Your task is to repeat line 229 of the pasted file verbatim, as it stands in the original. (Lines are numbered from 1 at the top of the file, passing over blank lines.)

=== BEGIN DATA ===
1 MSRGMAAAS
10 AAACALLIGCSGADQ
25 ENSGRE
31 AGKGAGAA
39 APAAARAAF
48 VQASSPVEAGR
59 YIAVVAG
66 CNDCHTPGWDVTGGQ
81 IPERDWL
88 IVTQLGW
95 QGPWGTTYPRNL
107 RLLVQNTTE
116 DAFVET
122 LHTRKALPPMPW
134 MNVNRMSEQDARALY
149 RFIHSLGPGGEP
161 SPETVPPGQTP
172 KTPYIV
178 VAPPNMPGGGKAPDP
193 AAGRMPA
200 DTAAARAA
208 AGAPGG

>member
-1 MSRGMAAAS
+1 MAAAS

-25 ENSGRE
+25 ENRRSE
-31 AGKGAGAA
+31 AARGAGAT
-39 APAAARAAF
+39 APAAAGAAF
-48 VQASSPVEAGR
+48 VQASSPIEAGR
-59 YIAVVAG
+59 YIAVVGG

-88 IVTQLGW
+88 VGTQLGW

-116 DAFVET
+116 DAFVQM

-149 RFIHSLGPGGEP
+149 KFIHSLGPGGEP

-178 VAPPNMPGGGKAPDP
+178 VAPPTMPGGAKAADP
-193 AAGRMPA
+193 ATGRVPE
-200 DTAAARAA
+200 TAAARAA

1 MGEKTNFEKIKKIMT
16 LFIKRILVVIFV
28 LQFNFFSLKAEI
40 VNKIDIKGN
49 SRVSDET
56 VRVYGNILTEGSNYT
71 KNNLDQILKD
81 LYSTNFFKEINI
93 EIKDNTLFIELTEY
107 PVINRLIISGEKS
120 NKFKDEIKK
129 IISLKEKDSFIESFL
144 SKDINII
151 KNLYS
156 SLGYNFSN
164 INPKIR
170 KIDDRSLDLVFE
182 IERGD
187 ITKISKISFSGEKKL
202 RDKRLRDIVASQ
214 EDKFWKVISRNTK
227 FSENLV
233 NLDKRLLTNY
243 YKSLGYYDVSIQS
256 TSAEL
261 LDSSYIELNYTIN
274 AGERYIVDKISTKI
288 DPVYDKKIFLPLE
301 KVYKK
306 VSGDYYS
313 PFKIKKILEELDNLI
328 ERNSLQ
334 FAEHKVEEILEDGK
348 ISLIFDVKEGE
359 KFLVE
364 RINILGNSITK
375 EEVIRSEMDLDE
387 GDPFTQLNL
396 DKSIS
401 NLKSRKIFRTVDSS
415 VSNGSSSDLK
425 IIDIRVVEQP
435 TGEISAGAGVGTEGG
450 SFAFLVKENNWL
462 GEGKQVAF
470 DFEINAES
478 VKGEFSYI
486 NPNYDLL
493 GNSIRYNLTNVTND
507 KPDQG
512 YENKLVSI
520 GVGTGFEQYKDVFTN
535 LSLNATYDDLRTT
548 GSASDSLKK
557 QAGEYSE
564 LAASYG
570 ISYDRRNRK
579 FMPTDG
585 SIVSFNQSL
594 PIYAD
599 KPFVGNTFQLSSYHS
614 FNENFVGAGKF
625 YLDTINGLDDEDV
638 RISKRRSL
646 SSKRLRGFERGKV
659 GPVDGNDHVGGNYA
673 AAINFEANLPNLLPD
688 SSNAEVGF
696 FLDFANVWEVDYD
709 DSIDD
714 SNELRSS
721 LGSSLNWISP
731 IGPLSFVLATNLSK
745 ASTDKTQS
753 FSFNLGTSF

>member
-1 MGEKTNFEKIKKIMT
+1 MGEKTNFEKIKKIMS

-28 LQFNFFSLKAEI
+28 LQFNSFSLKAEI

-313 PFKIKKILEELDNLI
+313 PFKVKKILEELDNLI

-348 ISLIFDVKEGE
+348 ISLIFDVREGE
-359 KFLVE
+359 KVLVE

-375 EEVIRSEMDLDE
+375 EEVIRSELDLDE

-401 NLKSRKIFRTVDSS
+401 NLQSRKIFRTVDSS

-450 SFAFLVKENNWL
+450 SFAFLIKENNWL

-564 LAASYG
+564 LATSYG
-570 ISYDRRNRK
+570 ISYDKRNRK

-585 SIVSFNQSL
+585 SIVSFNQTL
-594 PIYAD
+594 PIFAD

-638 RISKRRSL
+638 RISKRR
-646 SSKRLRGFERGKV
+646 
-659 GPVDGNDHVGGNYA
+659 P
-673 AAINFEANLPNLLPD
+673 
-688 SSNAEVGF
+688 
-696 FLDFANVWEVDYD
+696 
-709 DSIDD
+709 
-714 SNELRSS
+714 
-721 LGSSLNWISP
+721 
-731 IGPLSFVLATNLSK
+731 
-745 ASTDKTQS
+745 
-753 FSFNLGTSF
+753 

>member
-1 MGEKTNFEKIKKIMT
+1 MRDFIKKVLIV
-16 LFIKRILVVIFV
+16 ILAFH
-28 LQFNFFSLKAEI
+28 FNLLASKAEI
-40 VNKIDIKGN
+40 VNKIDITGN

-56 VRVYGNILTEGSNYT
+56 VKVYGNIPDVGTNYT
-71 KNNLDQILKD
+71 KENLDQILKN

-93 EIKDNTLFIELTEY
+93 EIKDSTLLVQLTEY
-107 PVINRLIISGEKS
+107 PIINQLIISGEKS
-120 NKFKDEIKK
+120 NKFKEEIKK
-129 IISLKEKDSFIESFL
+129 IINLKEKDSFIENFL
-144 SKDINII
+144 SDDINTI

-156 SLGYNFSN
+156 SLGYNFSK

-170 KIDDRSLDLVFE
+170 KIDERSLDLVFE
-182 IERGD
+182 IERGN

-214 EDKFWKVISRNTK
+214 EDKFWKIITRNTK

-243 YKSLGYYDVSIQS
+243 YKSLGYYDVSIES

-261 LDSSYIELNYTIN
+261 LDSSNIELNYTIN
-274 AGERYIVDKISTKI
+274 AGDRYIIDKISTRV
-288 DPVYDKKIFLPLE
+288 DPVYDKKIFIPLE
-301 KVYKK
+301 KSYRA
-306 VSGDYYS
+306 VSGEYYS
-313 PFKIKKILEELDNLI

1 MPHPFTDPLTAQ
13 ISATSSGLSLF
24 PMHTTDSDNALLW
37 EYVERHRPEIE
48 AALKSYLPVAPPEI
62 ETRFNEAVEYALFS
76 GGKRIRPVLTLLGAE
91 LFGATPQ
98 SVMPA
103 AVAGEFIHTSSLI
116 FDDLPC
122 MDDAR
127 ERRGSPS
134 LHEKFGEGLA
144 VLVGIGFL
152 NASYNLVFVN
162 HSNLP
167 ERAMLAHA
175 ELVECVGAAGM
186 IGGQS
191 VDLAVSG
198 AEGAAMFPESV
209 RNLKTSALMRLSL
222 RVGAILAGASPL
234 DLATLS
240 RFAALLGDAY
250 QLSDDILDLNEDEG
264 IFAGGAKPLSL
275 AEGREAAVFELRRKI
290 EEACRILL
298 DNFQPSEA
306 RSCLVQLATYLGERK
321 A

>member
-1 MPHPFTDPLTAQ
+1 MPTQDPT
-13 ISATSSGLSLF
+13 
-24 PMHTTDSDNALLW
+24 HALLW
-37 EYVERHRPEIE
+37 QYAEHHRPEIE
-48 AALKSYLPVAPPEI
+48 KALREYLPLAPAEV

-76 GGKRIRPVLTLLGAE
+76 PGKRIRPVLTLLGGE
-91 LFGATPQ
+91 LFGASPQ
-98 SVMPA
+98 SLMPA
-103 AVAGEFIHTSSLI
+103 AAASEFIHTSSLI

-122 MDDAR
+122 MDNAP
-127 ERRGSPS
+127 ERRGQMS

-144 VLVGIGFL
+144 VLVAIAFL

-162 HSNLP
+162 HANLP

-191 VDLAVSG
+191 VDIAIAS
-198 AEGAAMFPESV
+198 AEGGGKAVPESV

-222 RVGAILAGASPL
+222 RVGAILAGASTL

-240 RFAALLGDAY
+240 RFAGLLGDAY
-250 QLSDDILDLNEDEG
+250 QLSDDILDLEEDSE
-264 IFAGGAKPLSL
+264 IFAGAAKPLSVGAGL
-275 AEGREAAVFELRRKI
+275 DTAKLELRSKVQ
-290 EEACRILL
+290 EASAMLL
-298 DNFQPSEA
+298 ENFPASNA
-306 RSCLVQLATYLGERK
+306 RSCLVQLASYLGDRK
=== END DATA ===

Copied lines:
134 LHEKFGEGLA